A woman whose late husband’s sperm is stored at a Northampton clinic and who won a High Court case to prevent it being destroyed, has learned the ruling could be appealed.
Beth Warren and husband Warren Brewer, decided to have some of his gametes frozen at the Care Fertility clinic, in The Avenue, when he was diagnosed with a terminal brain tumour in 2005.
But when he died, aged 32 in 2012, fertility regulator, the Human Fertilisation and Embryology Authority (HFEA), said the clinic would have to destroy the samples in April 2015 as Mr Brewer had not updated written consent forms.
It led to a three-year legal battle as physiotherapist Beth, now 28 and living in Birmingham, said she was not ‘financially’ or ‘professionally’ ready to start a family before then.
Last Thursday, High Court judge Mrs Justice Hogg ruled in her favour, extending the storage time limit to 2060.
However within hours the HFEA won the right to appeal.
Beth, who lived in Buckinghamshire when her and her husband were referred to the Northampton clinic, said: “I’m hoping they decide not to appeal. I’m so tired of fighting and I want to move forward. I feel I won the legal challenge fairly.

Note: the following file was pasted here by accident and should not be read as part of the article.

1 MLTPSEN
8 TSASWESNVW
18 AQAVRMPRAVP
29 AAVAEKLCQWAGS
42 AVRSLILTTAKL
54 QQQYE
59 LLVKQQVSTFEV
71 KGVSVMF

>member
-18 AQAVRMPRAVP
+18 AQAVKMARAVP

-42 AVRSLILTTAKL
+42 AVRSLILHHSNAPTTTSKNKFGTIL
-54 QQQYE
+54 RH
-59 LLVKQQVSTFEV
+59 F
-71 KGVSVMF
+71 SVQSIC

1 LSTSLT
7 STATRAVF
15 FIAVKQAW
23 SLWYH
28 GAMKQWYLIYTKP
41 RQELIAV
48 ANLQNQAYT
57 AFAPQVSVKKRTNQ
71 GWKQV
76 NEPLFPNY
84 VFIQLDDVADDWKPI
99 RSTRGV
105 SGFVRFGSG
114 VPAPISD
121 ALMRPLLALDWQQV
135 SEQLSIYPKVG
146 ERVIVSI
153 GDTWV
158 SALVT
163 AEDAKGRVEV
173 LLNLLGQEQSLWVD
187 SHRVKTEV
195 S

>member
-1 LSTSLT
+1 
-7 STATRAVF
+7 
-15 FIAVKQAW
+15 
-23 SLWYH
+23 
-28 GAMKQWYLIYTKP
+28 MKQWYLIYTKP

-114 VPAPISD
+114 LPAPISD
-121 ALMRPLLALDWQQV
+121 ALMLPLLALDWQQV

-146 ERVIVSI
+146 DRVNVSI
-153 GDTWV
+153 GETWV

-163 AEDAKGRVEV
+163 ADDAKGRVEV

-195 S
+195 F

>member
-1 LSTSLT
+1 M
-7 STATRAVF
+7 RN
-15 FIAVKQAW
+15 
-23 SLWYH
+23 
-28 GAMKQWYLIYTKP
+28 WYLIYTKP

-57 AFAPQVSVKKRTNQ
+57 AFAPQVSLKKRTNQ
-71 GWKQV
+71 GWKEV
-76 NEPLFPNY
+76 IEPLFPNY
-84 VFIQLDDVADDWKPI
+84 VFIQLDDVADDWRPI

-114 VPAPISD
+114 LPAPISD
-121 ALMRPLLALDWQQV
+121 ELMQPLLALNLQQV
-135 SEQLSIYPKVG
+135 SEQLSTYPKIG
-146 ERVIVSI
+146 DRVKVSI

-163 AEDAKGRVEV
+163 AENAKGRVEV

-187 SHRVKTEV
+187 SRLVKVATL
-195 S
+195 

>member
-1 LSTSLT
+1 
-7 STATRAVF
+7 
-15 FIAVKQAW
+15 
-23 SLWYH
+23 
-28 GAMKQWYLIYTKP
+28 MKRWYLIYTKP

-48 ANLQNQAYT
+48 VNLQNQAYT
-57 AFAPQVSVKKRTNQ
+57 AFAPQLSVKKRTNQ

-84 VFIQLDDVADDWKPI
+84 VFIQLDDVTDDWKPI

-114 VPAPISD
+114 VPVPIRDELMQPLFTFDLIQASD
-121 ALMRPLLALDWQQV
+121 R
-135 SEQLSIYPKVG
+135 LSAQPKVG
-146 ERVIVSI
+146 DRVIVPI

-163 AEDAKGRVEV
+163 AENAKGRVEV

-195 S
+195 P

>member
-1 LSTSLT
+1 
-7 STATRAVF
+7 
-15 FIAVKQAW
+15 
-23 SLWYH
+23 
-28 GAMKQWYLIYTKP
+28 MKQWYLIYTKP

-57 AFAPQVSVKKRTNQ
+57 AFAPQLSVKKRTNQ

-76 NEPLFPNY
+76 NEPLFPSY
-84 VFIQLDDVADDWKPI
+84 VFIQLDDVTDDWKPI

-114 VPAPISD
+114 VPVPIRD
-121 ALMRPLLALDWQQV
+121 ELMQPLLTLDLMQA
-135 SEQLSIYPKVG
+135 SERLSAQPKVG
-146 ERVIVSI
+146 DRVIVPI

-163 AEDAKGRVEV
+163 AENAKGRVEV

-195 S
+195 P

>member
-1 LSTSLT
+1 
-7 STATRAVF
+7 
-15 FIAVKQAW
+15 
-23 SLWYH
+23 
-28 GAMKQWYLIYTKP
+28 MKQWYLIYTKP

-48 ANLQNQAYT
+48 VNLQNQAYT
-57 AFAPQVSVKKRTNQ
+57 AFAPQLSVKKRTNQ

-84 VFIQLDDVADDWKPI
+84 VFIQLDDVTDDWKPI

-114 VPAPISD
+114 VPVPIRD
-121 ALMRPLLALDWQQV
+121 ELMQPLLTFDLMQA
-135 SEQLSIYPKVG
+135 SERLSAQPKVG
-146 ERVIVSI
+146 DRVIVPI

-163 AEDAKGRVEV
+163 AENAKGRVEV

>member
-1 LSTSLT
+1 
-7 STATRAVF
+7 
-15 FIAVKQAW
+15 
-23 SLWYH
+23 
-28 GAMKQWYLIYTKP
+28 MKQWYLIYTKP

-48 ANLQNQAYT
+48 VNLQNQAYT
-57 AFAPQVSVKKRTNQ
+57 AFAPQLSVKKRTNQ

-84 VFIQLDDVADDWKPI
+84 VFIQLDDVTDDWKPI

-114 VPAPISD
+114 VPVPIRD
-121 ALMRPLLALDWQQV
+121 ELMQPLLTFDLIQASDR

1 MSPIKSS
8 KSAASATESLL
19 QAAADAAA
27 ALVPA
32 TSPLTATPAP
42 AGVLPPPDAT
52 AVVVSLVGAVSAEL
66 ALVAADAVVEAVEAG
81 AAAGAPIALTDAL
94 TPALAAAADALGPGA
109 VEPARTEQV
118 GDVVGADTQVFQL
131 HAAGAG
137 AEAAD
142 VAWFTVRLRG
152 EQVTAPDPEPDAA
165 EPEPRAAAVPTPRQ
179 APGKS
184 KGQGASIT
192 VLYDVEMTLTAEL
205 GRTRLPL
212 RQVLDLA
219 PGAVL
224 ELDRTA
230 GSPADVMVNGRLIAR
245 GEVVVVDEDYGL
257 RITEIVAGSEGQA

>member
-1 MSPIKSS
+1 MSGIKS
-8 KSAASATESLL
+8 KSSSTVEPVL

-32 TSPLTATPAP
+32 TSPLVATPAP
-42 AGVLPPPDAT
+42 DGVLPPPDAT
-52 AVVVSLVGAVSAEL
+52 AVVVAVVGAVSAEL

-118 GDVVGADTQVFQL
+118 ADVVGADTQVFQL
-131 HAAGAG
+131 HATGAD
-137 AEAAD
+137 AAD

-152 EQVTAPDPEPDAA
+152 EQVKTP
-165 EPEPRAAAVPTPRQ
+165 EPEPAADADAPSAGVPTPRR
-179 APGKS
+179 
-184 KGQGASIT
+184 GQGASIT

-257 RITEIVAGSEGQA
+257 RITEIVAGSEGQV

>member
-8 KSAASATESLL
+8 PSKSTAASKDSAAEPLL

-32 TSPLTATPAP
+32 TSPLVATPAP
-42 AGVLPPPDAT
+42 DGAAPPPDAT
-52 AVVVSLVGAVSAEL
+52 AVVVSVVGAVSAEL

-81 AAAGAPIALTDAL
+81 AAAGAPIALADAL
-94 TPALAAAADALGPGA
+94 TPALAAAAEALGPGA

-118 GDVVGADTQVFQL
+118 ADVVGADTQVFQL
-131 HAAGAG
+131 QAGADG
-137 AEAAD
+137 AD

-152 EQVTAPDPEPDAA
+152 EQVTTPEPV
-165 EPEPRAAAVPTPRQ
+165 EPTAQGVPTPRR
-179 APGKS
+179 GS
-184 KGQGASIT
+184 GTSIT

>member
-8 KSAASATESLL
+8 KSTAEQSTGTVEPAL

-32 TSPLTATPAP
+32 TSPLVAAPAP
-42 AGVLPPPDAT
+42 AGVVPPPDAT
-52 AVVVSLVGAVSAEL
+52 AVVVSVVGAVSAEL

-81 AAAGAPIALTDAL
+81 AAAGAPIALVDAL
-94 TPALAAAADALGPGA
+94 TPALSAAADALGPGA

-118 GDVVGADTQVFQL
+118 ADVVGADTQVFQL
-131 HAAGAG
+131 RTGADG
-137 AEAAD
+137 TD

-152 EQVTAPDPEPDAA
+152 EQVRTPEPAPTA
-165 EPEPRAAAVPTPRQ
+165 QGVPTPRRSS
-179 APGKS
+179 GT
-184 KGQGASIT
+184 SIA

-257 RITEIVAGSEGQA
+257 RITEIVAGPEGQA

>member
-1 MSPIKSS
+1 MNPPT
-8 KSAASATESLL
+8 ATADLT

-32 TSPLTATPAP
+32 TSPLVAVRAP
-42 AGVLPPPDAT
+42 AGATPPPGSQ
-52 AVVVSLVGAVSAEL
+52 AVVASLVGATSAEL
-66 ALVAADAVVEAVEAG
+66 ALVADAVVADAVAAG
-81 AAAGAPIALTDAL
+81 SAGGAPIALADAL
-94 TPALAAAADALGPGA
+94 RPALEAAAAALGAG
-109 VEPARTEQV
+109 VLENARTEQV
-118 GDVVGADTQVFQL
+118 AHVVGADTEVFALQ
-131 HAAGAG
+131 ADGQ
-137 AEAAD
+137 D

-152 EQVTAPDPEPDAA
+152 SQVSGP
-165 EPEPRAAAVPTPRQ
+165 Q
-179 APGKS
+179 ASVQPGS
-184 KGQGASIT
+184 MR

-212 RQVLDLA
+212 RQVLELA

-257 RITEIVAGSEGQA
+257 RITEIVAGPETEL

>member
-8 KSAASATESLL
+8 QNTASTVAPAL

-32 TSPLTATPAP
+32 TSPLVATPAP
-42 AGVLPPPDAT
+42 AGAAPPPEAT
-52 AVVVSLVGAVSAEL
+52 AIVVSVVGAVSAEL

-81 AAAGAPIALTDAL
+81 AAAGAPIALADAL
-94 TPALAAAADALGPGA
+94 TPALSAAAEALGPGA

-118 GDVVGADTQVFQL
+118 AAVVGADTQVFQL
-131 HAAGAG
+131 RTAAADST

“The prospect of having to go through it all again is heartbreaking.”
The High Court ruling judged that the clinic had “failed to give [Mr Brewer] relevant information as to the requirements of the regulations”.
But Beth said the clinic had been supportive in her cause since and believes it is the HFEA regulations that needed changing. She said: “They need to change their paperwork. There’s no box that says ‘I give my wife permission to keep my sperm stored.
“The HFEA has no restriction on you getting pregnant six weeks after you become a widow, but doesn’t give someone the time their husband would clearly want for them to start a family.”
Laboratory manager at Care Fertility Lynn Nice said she was thrilled at the High Court result. She said: “If it allows Clare the time she needs that’s great.”
Beth and Warren married in December 2011. To find out more about Beth’s cause, visit www. backbethwarren.co.uk